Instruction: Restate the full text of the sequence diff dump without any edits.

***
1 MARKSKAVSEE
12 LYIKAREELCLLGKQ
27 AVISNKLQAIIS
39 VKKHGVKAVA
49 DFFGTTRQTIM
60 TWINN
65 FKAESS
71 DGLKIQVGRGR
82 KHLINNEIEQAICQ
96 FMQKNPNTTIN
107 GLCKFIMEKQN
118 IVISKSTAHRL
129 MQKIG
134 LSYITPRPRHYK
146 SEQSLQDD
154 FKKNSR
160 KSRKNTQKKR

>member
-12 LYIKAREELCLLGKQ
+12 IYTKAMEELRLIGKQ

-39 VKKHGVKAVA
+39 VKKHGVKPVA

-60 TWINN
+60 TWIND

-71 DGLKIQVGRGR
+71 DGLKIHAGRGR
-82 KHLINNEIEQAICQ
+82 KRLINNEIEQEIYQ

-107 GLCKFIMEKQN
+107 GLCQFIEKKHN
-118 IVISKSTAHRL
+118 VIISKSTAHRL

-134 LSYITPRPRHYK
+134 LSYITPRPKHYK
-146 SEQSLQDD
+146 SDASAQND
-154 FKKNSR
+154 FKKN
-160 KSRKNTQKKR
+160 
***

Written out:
1 MARKSKAVSEE
12 LYIKAREELCLLGKQ
27 AVISNKLQAIIS
39 VKKHGVKAVA
49 DFFGTTRQTIM
60 TWINN
65 FKAESS
71 DGLKIQVGRGR
82 KHLINNEIEQAICQ
96 FMQKNPNTTIN
107 GLCKFIMEKQN
118 IVISKSTAHRL
129 MQKIG
134 LSYITPRPRHYK
146 SEQSLQDD
154 FKKNSR
160 KSRKNTQKKR

>member
-12 LYIKAREELCLLGKQ
+12 IYTKAMEELRLIGKQ

-39 VKKHGVKAVA
+39 VKKHGVKPVA

-60 TWINN
+60 TWIND

-71 DGLKIQVGRGR
+71 DGLKIHAGRGR
-82 KHLINNEIEQAICQ
+82 KRLINNEIEQEIYQ

-107 GLCKFIMEKQN
+107 GLCQFIEKKHN
-118 IVISKSTAHRL
+118 VIISKSTAHRL

-134 LSYITPRPRHYK
+134 LSYITPRPKHYK
-146 SEQSLQDD
+146 SDASAQND
-154 FKKNSR
+154 FKKN
-160 KSRKNTQKKR
+160 